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Have we entered an era of global cooling?

By Tom Harris
web posted March 18, 2024


With all the sound and fury about global warming, an important, and many scientists now assert, more likely scenario is usually ignored—the possibility of far more dangerous global cooling. It is more dangerous because many more people die due to the cold than the heat. A 2015 study in the British Medical journal The Lancet found that:

"Cold weather kills 20 times as many people as hot weather, according to an international study analyzing over 74 million deaths in 384 locations across 13 countries."

Indeed, history shows that cold periods are far more hazardous than warm times. That is why geologists call past warm epochs "optimums" and cold times "dark ages." The plot of temperature versus time for Central Greenland below (used with the permission of the originator, petrophysicist Andy May) is a good illustration of the natural climate change we have seen over the past four thousand years and the related societal impacts. Note how cold periods coincided with hardships for humanity while, in most cases, warm periods were beneficial.


Yet cities such as Ottawa, Chicago, Detroit, Minneapolis, and Montreal, municipalities each of which experience cold weather, at times very cold, all essentially ignore the dangerous impacts of cooling in their climate change plans. Ottawa's Climate Change Master Plan is especially misguided. Despite the City's assertion that "Ottawa must be an energy-conscious city where people can live, work and play in all future climate conditions," cooling adaptation is entirely ignored. As I told the City of Ottawa Environment and Climate Change Committee in my April 18, 2023 testimony:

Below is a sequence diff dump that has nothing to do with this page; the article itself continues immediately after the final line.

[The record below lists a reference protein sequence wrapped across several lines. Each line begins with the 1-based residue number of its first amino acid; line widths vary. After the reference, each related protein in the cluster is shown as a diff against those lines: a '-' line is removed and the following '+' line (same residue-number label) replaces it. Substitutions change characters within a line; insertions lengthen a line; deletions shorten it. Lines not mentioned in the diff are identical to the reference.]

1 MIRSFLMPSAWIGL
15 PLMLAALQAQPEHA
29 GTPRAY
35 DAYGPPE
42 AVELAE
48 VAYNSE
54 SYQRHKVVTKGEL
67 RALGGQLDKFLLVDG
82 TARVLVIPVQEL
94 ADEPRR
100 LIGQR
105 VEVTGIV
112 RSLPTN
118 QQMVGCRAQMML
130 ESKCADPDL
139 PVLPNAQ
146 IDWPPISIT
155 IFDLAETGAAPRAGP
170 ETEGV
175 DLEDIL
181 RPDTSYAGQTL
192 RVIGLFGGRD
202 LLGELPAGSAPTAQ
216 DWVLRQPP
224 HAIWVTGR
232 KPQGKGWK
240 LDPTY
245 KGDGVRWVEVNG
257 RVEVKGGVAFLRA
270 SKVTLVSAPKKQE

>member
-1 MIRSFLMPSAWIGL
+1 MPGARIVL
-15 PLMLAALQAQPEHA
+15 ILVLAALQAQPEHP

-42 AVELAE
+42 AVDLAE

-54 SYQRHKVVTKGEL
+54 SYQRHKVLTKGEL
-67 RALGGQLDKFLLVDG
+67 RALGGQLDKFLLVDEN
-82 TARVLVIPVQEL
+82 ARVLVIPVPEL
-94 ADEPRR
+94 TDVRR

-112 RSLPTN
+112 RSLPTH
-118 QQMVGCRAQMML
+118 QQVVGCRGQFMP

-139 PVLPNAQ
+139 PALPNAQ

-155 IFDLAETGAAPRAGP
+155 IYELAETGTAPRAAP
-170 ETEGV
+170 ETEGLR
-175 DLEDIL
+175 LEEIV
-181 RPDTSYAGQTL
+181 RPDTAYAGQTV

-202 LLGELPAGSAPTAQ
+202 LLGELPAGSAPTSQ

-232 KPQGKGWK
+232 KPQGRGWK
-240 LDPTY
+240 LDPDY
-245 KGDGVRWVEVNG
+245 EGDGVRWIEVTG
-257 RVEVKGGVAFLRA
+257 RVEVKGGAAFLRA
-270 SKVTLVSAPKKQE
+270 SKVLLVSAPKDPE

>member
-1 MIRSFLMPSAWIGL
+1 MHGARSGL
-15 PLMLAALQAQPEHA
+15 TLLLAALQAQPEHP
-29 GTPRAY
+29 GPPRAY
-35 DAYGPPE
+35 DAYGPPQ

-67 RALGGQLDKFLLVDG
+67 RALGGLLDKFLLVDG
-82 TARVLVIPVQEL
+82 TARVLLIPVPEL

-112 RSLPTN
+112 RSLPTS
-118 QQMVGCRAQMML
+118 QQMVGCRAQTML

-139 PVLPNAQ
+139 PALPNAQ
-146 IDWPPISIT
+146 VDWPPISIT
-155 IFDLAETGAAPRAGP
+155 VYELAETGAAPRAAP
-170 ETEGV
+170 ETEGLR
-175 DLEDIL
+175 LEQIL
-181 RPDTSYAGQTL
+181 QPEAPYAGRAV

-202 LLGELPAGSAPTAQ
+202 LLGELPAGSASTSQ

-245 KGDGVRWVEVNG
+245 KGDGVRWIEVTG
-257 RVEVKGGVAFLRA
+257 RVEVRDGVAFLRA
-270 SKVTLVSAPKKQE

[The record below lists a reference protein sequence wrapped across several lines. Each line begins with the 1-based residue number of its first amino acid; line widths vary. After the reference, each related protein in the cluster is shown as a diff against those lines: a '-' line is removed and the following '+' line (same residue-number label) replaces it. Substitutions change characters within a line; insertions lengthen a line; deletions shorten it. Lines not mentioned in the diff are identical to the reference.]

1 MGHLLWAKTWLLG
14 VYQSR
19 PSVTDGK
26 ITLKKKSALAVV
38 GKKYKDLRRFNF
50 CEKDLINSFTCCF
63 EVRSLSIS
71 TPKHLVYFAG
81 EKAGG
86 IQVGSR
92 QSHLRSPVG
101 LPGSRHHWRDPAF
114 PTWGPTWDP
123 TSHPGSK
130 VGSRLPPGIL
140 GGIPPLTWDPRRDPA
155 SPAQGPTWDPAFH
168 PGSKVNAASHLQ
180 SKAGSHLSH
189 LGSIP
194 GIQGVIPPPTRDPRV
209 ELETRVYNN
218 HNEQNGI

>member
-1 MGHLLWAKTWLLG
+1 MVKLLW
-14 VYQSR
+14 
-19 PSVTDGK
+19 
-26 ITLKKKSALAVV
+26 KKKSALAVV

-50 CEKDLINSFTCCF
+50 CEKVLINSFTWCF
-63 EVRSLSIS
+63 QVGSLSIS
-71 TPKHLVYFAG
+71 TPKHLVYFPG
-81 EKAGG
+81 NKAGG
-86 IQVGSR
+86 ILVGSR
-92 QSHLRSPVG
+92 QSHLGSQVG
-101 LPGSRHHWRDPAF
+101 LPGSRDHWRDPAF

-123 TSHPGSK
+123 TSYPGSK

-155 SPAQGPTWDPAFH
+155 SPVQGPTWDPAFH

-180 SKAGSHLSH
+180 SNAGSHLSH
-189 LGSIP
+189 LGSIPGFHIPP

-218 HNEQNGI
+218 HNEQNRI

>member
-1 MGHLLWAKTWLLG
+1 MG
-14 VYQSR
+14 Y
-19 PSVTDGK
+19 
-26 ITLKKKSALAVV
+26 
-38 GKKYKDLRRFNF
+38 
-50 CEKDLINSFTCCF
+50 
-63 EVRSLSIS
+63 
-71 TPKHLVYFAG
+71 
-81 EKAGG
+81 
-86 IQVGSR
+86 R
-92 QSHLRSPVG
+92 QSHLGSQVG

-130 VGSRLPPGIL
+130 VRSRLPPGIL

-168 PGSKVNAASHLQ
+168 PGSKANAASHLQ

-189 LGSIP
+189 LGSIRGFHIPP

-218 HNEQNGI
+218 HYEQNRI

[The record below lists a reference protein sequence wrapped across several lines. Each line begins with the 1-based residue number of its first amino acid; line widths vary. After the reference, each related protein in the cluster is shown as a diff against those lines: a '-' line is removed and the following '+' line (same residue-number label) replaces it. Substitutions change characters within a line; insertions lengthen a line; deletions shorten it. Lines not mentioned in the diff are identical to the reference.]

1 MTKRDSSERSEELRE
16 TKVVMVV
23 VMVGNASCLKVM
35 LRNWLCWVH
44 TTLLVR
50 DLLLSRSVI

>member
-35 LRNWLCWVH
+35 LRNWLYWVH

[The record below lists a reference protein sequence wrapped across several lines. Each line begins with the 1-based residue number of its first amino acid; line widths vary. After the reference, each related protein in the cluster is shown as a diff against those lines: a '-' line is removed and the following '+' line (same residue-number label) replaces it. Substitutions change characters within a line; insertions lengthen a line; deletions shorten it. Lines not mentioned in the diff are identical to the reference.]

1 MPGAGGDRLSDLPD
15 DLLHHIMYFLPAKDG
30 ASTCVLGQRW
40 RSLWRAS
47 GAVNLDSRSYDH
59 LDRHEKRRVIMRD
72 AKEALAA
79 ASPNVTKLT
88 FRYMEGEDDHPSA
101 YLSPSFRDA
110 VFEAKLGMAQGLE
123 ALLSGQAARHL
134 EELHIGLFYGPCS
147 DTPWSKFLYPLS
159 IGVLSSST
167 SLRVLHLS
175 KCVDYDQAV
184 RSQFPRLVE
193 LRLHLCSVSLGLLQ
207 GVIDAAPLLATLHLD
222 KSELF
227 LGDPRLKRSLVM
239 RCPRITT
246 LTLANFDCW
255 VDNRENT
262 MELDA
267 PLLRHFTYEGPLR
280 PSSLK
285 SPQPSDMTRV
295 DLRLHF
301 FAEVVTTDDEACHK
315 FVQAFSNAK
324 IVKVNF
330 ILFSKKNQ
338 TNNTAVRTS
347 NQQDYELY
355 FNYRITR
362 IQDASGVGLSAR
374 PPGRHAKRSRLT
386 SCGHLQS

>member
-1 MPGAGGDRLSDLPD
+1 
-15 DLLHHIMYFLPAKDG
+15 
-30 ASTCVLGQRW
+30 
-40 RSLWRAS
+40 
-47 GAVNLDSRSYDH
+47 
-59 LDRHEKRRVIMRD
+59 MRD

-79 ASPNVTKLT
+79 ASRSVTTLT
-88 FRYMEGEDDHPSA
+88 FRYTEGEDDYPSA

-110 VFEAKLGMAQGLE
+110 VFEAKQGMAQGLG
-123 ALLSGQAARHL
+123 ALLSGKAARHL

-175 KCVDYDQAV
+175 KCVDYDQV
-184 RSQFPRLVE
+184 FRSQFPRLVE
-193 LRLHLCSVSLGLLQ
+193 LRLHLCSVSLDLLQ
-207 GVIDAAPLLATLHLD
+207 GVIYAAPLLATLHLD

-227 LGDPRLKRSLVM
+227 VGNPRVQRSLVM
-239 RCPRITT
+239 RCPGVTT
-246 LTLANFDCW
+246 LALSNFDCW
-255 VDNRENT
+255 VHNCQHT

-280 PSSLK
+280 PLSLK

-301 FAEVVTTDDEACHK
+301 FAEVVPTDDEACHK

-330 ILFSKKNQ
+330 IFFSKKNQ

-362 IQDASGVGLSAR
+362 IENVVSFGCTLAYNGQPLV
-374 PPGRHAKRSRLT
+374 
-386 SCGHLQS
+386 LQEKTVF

"As the seventh coldest capital city in the world, it is irresponsible for Ottawa to only prepare for warming when cooling is far more dangerous and, some scientists say, more likely. It would be like going camping in an area known to be infested with black bears and mosquitos and only planning for the mosquitos. Yes, the bugs can drive you crazy, but the bears can kill you. Similarly, heat in Ottawa is not fatal except for the elderly and other vulnerable citizens, people we need to protect. But everyone can die when it is minus 30 with no heat."